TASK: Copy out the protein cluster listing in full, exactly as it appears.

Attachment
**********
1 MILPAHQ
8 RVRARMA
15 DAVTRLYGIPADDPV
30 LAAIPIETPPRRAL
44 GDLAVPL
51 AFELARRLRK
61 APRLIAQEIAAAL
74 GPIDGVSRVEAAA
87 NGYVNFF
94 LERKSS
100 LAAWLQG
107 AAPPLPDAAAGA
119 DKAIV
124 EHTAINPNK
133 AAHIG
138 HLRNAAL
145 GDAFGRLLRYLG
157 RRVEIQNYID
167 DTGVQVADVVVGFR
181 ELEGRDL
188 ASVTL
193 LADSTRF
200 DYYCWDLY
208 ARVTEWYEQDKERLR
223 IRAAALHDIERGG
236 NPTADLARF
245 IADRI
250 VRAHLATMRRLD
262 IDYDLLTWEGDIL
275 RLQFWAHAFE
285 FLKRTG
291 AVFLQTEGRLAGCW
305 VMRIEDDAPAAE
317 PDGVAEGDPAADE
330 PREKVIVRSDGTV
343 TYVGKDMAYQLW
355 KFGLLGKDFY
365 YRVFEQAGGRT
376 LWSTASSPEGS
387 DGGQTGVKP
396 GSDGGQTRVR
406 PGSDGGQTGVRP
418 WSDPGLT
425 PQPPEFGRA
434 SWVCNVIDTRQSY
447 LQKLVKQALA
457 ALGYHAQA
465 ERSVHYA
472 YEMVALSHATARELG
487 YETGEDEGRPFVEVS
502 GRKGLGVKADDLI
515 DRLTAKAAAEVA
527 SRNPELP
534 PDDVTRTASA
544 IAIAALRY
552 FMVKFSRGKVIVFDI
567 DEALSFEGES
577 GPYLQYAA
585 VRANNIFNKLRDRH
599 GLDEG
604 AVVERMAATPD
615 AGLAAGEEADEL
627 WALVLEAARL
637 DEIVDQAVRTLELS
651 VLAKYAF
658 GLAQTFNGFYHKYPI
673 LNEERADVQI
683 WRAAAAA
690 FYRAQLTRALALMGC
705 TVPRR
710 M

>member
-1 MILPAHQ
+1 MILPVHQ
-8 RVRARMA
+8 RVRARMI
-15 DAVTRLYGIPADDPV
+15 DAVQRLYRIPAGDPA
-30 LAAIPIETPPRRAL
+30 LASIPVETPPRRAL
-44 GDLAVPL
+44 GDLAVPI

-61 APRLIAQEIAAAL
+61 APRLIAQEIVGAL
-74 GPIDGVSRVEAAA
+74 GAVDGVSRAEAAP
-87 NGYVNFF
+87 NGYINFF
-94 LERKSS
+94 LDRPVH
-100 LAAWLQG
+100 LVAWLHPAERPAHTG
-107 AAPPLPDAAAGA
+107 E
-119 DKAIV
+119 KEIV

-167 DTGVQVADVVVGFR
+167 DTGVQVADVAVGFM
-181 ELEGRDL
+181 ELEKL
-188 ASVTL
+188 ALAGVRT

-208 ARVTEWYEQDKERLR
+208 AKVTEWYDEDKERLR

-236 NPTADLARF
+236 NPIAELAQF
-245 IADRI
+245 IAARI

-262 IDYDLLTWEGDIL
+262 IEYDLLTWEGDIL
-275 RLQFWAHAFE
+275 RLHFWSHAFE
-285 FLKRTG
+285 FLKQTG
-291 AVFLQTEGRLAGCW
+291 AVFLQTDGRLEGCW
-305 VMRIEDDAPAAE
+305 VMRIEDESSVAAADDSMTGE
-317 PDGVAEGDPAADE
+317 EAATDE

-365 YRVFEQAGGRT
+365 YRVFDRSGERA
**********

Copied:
1 MILPAHQ
8 RVRARMA
15 DAVTRLYGIPADDPV
30 LAAIPIETPPRRAL
44 GDLAVPL
51 AFELARRLRK
61 APRLIAQEIAAAL
74 GPIDGVSRVEAAA
87 NGYVNFF
94 LERKSS
100 LAAWLQG
107 AAPPLPDAAAGA
119 DKAIV
124 EHTAINPNK
133 AAHIG
138 HLRNAAL
145 GDAFGRLLRYLG
157 RRVEIQNYID
167 DTGVQVADVVVGFR
181 ELEGRDL
188 ASVTL
193 LADSTRF
200 DYYCWDLY
208 ARVTEWYEQDKERLR
223 IRAAALHDIERGG
236 NPTADLARF
245 IADRI
250 VRAHLATMRRLD
262 IDYDLLTWEGDIL
275 RLQFWAHAFE
285 FLKRTG
291 AVFLQTEGRLAGCW
305 VMRIEDDAPAAE
317 PDGVAEGDPAADE
330 PREKVIVRSDGTV
343 TYVGKDMAYQLW
355 KFGLLGKDFY
365 YRVFEQAGGRT
376 LWSTASSPEGS
387 DGGQTGVKP
396 GSDGGQTRVR
406 PGSDGGQTGVRP
418 WSDPGLT
425 PQPPEFGRA
434 SWVCNVIDTRQSY
447 LQKLVKQALA
457 ALGYHAQA
465 ERSVHYA
472 YEMVALSHATARELG
487 YETGEDEGRPFVEVS
502 GRKGLGVKADDLI
515 DRLTAKAAAEVA
527 SRNPELP
534 PDDVTRTASA
544 IAIAALRY
552 FMVKFSRGKVIVFDI
567 DEALSFEGES
577 GPYLQYAA
585 VRANNIFNKLRDRH
599 GLDEG
604 AVVERMAATPD
615 AGLAAGEEADEL
627 WALVLEAARL
637 DEIVDQAVRTLELS
651 VLAKYAF
658 GLAQTFNGFYHKYPI
673 LNEERADVQI
683 WRAAAAA
690 FYRAQLTRALALMGC
705 TVPRR
710 M

>member
-1 MILPAHQ
+1 MILPVHQ
-8 RVRARMA
+8 RVRARMI
-15 DAVTRLYGIPADDPV
+15 DAVQRLYRIPAGDPA
-30 LAAIPIETPPRRAL
+30 LASIPVETPPRRAL
-44 GDLAVPL
+44 GDLAVPI

-61 APRLIAQEIAAAL
+61 APRLIAQEIVGAL
-74 GPIDGVSRVEAAA
+74 GAVDGVSRAEAAP
-87 NGYVNFF
+87 NGYINFF
-94 LERKSS
+94 LDRPVH
-100 LAAWLQG
+100 LVAWLHPAERPAHTG
-107 AAPPLPDAAAGA
+107 E
-119 DKAIV
+119 KEIV

-167 DTGVQVADVVVGFR
+167 DTGVQVADVAVGFM
-181 ELEGRDL
+181 ELEKL
-188 ASVTL
+188 ALAGVRT

-208 ARVTEWYEQDKERLR
+208 AKVTEWYDEDKERLR

-236 NPTADLARF
+236 NPIAELAQF
-245 IADRI
+245 IAARI

-262 IDYDLLTWEGDIL
+262 IEYDLLTWEGDIL
-275 RLQFWAHAFE
+275 RLHFWSHAFE
-285 FLKRTG
+285 FLKQTG
-291 AVFLQTEGRLAGCW
+291 AVFLQTDGRLEGCW
-305 VMRIEDDAPAAE
+305 VMRIEDESSVAAADDSMTGE
-317 PDGVAEGDPAADE
+317 EAATDE

-365 YRVFEQAGGRT
+365 YRVFDRSGERA